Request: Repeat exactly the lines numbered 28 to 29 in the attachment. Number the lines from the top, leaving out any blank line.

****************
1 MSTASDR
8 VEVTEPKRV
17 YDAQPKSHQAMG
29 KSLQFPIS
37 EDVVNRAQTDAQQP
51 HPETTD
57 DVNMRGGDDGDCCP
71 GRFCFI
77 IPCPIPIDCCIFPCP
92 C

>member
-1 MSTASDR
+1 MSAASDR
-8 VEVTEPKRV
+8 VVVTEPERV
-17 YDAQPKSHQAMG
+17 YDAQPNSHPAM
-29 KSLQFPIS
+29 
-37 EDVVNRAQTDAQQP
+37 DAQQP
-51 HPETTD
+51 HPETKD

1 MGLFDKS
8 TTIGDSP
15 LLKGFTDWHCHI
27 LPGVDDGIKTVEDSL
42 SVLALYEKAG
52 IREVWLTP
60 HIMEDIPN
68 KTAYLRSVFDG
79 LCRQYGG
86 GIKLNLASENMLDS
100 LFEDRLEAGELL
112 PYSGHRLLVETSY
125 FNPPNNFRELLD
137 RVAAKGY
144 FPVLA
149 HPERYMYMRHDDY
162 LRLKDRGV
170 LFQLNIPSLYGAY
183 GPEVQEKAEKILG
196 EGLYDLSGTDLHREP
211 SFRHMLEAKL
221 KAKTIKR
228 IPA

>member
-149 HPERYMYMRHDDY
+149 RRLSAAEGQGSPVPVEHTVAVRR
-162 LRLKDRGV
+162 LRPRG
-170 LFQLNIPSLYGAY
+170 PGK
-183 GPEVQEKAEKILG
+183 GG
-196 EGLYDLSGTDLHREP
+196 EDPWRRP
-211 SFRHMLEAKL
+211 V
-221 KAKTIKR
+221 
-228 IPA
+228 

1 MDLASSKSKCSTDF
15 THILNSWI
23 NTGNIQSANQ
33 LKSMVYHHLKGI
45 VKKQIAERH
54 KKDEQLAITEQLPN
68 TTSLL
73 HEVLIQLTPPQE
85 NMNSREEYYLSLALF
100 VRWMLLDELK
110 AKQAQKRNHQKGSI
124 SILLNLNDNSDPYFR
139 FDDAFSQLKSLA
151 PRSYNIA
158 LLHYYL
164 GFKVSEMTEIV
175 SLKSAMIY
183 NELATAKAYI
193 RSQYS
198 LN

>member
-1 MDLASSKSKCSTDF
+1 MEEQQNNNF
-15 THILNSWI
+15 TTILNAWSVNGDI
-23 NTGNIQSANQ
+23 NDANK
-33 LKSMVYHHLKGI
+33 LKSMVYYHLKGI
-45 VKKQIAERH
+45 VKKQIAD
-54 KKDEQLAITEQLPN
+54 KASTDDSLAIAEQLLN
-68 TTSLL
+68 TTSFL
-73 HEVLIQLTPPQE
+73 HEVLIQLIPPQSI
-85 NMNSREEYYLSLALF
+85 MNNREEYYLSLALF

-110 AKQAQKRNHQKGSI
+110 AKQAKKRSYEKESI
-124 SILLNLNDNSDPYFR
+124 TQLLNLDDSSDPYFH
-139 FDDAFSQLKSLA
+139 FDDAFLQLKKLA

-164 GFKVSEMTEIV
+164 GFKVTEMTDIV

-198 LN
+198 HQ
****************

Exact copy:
42 SVLALYEKAG
52 IREVWLTP